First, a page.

In 2014 the Planetary Health Commission (supported by the Rockefeller Foundation and The Lancet) was established to explore the significance of these ideas to health . The Commission sought also to investigate how global health has improved despite an eroding environmental foundations, deciding “the explanation is straightforward and sobering: we have been mortgaging the health of future generations to realise economic and development gains in the present”.
Cognitive Factors and Inequality as Barriers to Sustainability
Millennia ago, the reliance of all humans on the environment is likely to have been apparent from an early age, even though numerous past populations did great ecological harm, at least locally, as people transformed their surroundings for perceived human benefit [44,45]. It is plausible that this sense of human-nature connection began to decline as agriculture was increasingly adopted, accompanied by the rise of urbanization and industrialization. Today, more than half of the world’s almost 7.5 billion people are urbanized. For affluent and influential populations, food is available in abundance, yet an increasing number of such people have scarcely any personal experience of growing food. Many such populations are also likely to be personally insulated from the stress, harm and risk of high ambient temperatures and humidity, each likely to worsen significantly in many areas due to global warming [46,47]. The rise of simulated and filmed nature may also be contributing to an erosion of popular understanding of civilisation’s risk, disguising the extent of harm that has already accrued, and contributing to the extent of cognitive dissonance .
The phrase “the 1%” reflects the rise of inequality in the US and many other countries . Excessive unfairness reduces resilience and increases the risk of collapse [3,50]. The most affluent people on Earth not only have the greatest privilege but the most political influence . Many decision makers are likely to be disproportionately protected from other direct adverse effects of global environmental change, including extreme events such as flooding, but may be more vulnerable to highly indirect “tertiary” (systemically arising) effects of adverse eco-social change including conflict, mass migration and even terrorism [52,53].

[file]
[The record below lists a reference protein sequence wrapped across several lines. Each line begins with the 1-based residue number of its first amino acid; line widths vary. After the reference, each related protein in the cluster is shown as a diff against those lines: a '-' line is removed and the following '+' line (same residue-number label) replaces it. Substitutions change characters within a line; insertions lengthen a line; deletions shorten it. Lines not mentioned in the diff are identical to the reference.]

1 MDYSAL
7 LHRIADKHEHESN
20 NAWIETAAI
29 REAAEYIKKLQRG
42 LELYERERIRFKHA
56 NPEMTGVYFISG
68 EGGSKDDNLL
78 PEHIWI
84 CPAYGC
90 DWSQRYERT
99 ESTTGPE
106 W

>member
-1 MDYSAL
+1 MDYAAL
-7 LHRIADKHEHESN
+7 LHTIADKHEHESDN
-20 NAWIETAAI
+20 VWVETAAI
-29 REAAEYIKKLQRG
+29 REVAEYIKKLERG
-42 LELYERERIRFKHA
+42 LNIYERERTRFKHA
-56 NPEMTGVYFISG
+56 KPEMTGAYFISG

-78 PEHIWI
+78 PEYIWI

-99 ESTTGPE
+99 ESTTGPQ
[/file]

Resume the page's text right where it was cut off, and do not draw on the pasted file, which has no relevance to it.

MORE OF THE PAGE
A distinguished and growing number of scientists, futurists and policy makers, including the governor of the Bank of England, have warned that current dominant practices will place civilization at risk, via pathways that include nuclear war . A breakdown in global public health, leading to increased epidemics, on a background of deteriorating eco-social phenomena that damage health determinants is also a plausible scenario . Today, humans prey on nature. Although Pinker and others argue that violence by humans against humans has declined , the violence of our species against nature is rising. This cannot continue. These challenges, created by our species, may still be soluble, but this will require far more honesty, courage, understanding, human resources and high level attention than has recently been made available. It also requires greater openness and sharing.
Acknowledgements: Many thanks to Dr Kerryn Higgs for her helpful comments.